3. 3.  The substitute bill will create an additional ‘Board’.  The current MAEAP Advisory Council is a large and diverse mix of organizations, individuals and viewpoints.  It includes a mix of producers, small and large, wildlife, industry, and environmental leaders.  Under the substitute bill, a new board will be created and given oversight over funds mentioned in section 2.  This new board does not encompass or include the established board.  

To recap, please make as much noise as you can with the following message: 

  • Vote NO on (HB 4391 S-1) 
  • Vote YES on (HB 4391 H-1)

Glen Lake Third place Community Outreach Project ME State Competition

Friday, May 15, 2015

Glen Lake High School Take Third place for their Community Outreach Project at the Michigan Envirothon State Competition

A team of students from Glen Lake High School, Caleb and the Galaxy Gals, took third place in the Community Outreach category at the Michigan Envirothon State Competition held May 6th – 8th at Ft. Custer Training Center in Augusta, MI. Seniors Bryanne Palmer, Jane Lively, McKenna Turrill, Skylar Gleason and freshman Caleb Gleason finished third among teams from across the state after putting their public speaking, civic engagement and problem solving to the test.

The 21st annual Michigan Envirothon State Competition hosted remarkable students from around the state.  Twenty four teams qualified and received invitations to the State Competition.  Teams qualified through regional contests held around the state throughout the month of March.

The Michigan Envirothon (ME) program focuses on using the outdoors as a classroom, utilizing diverse "eco-stations" as competition testing sites, and interaction and training with professionals in the field.  In addition to gaining valuable knowledge, teams also complete a Community Outreach Project as part of the competition; identifying and addressing an environmental issue in their community through hands-on problem solving and community education.  A unique component of ME, the community outreach project insures that the program reaches the community, not just the students involved.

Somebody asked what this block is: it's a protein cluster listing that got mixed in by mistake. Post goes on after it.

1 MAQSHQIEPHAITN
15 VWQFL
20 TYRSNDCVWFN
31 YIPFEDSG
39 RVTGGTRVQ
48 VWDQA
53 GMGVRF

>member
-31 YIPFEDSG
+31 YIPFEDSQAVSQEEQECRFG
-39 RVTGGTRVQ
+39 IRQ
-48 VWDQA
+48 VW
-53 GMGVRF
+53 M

A panel of judges evaluated oral and written presentations given by each team, which detailed their community outreach project. As always, all of the teams implemented impressive community action and outreach projects.  The team focused on the importance of local food and how it helps support local economies, reduce the production of fossil fuels from the shipment of food and help build a healthier community.  The team revived a community garden in Empire, MI as part of their project. 

ME is an environmental science based education program for high school students, presented in a team-based competition format.  ME is designed to foster critical thinking, wise stewardship and community involvement. By participating in ME, students and advisors gain knowledge of current environ-mental issues and are motivated to become engaged stewards of Michigan’s natural resources.  

Michigan Envirothon is administered by the Michigan Association of Conservation Districts, a 501(C)3 non profit organization. All Michigan high school students are eligible to compete. For more information about Michigan Envirothon go to www.michiganenvirothon.org or contact Angela Sandusky, Michigan Envirothon coordinator at mienirothon@macd.org or (517)930-7449.

 

*Photos are available upon request